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afreio

College-university transfer - impact on admissions

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Hello,

I plan on attending law school in the coming years and I have been familiarizing myself with the requirements and various conditions of admission. I am unsure what the best process is for me as I feel there are a few roadblocks in my way at the moment. I'll briefly showcase my background and ask some generic questions if anyone could help or relate.

I currently have a 2-year college diploma and a 3-year advanced college diploma, in marketing and human resources respectively. I am in the process of applying for university as a transfer/mature student, and due to my educational background I will most likely be able to complete a degree program in 2-4 semesters depending on the school. 

  1. Is this a common background for applicants to have?
  2. Will the law schools deter me due to having a degree but only completing 2-4 semesters due to previous credits, etc.?
  3. Do I need the degree before completing the LSAT?

I would be starting my university program of choice in either May or September depending on the school and availability of the courses. Overall, I would have 2-4 semesters to be able to create a university GPA in order to apply. Any advice, tips, or related cases would be very much appreciated. 

Thanks.

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I think that this is a question worth emailing to the admissions offices at the law schools you're interested in. If you're going to spend another 1-2 years in school in pursuit of admission to law school, I would do so on the advice of an admissions office, and not on the advice of this forum. 

The above poster is right about an LSAT score though. It is valid for 5 years.

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Keep in mind that you only need 2 years of university studies to apply for law school. Occasionally, we see people with a high GPA and LSAT score get admitted into law school after their 2nd year. At Osgoode, one of my peers was admitted after 2 years college and 2 years university and they now work on Bay Street. As long as your university GPA and LSAT score is competitive, I don't think law schools will necessarily penalize you for having gone to college first. However, I think you'd need to spend 2 years in university and can't make do with 1 year even if you do get that many transfer credits. 

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Thank you for your replies.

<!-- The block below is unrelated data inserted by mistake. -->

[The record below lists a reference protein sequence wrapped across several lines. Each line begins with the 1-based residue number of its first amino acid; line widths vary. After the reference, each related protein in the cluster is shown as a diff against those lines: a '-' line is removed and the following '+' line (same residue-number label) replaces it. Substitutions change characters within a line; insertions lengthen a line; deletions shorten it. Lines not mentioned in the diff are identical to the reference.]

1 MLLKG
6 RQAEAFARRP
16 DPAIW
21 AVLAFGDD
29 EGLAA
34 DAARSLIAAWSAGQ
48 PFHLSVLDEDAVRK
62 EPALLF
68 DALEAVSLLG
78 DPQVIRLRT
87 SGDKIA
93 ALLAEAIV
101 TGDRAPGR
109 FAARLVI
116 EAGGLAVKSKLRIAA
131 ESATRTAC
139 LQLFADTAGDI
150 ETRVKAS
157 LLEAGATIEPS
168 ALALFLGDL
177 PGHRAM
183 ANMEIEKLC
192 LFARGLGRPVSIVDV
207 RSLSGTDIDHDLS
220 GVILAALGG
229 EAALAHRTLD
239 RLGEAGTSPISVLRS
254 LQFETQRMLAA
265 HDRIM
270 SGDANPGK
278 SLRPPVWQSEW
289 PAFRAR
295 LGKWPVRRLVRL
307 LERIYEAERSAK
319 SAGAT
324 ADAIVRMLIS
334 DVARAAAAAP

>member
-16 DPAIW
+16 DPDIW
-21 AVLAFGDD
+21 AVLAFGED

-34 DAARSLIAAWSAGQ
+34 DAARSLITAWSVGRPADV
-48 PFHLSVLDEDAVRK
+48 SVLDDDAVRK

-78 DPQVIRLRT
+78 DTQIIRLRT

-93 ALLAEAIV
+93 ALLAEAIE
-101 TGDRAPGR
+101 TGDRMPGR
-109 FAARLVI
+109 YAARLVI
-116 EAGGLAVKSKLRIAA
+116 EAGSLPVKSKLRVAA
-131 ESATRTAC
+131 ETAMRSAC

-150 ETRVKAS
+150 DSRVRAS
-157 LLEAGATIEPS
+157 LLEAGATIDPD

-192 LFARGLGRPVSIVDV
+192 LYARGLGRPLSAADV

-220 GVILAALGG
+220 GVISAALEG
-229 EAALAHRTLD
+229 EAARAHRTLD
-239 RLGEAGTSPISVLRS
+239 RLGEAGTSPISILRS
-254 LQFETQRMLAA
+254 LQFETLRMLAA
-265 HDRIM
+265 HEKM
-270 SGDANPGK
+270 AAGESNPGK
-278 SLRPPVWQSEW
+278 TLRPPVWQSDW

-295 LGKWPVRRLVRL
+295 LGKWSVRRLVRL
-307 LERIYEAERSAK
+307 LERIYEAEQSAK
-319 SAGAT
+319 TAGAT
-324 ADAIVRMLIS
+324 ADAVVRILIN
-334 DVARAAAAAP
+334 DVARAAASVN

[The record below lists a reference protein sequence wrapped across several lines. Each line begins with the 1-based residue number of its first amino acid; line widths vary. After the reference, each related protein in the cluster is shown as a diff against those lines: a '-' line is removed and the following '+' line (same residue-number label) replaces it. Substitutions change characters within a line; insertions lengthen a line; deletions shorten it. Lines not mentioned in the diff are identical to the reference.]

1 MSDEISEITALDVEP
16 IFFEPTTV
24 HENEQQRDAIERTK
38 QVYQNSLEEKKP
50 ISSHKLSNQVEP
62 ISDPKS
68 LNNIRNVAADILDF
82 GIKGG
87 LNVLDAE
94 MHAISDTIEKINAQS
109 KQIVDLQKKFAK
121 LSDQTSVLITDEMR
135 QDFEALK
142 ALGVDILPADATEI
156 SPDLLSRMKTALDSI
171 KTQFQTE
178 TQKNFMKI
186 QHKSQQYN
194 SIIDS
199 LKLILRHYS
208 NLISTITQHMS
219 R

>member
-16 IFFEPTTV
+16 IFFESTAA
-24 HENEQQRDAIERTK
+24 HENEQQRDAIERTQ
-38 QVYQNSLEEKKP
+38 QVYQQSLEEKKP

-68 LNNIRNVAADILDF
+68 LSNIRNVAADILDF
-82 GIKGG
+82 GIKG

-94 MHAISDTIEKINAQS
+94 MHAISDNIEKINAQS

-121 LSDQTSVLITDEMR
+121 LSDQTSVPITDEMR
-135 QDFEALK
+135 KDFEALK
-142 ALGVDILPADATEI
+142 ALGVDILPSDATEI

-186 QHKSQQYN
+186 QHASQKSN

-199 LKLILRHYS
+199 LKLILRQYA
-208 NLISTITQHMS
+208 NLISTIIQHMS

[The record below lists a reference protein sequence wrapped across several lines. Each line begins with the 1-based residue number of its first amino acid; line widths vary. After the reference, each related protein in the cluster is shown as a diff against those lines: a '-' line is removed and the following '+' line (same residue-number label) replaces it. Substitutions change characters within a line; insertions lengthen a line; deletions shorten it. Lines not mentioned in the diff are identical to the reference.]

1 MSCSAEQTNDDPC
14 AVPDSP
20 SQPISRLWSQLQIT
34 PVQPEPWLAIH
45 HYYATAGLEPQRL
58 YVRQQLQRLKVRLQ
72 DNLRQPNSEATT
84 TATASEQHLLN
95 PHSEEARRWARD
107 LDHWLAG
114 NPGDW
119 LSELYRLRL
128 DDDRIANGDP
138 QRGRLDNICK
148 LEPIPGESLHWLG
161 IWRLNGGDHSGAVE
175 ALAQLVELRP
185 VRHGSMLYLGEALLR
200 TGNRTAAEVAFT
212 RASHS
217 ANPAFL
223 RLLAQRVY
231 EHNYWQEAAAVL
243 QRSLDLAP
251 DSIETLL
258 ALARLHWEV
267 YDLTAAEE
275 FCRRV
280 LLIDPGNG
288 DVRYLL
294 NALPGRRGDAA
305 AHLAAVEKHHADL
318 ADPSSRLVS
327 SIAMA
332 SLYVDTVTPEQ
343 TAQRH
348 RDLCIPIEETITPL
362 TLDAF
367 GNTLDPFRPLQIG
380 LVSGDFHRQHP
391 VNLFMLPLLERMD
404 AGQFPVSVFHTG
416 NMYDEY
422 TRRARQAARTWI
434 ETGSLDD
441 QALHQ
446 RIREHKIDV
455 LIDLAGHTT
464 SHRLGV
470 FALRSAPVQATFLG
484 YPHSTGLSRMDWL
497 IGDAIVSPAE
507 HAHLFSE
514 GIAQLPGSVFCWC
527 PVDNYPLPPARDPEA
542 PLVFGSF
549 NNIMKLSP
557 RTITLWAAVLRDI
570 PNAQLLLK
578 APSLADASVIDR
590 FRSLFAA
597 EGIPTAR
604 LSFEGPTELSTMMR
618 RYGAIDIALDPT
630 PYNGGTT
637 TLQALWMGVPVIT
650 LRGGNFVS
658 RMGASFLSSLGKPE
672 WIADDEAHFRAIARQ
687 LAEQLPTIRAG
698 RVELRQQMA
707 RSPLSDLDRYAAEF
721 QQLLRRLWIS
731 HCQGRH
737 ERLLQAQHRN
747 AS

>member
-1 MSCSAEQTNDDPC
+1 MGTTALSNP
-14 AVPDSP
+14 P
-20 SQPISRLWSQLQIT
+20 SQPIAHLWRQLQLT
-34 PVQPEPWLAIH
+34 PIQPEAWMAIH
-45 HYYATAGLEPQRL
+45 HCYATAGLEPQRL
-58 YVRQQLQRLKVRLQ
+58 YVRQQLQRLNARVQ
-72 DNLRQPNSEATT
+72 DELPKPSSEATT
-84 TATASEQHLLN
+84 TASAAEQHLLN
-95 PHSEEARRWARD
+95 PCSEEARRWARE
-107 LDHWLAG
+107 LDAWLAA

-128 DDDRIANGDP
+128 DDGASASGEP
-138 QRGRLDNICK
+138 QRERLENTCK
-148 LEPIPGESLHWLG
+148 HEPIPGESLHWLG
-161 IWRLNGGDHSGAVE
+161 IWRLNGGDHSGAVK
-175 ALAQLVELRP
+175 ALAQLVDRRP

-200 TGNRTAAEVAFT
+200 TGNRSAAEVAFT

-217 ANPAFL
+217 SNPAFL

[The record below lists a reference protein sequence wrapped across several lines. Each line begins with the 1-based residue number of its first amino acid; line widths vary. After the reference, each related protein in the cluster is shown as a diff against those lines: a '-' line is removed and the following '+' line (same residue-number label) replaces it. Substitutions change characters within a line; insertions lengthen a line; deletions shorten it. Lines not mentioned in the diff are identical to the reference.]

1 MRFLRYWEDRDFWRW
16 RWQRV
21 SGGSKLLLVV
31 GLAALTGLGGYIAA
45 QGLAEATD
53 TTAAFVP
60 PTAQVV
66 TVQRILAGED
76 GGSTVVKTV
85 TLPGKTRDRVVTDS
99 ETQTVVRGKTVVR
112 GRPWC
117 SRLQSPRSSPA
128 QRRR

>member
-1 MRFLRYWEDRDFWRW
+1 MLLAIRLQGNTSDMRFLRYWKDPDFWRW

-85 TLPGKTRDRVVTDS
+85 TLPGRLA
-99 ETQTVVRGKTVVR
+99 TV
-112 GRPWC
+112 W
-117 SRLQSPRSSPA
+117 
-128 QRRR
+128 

So basically I would need to ensure I complete 4 semesters of university studies to ensure requirements are met. Currently I believe the two options I have are going to university A for 3 semesters and university B for 4 semesters.

21 hours ago, Deadpool said:

However, I think you'd need to spend 2 years in university and can't make do with 1 year even if you do get that many transfer credits. 

Does it matter if one of them is a 4-year degree and the other a 3-year degree?

 

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15 minutes ago, afreio said:

Thank you for your replies.

So basically I would need to ensure I complete 4 semesters of university studies to ensure requirements are met. Currently I believe the two options I have are going to university A for 3 semesters and university B for 4 semesters.

Does it matter if one of them is a 4-year degree and the other a 3-year degree?

 

Schools as a rule don't pay attention to the type of degree you've completed. If you complete two years of a 3 year degree, you should be eligible for consideration. However, often it's people with highly competitive stats that get admitted with only 2 years of university marks. I completed a 3 year degree and got into law school this year, and while my stats were better than average, I did have 3 years of university marks. 

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8 hours ago, GoblinKing said:

Schools as a rule don't pay attention to the type of degree you've completed. If you complete two years of a 3 year degree, you should be eligible for consideration. However, often it's people with highly competitive stats that get admitted with only 2 years of university marks. I completed a 3 year degree and got into law school this year, and while my stats were better than average, I did have 3 years of university marks. 

Alright, I can understand that. I was just concerned that I was completing a degree, whether it be 3/4 years, as I will only be able to gain a maximum of 4 semesters worth of marks due to having previous education, etc.

I'll reach out to the schools I'm interested in and see what they say about this situation. But thank you again for the response, it is much appreciated.

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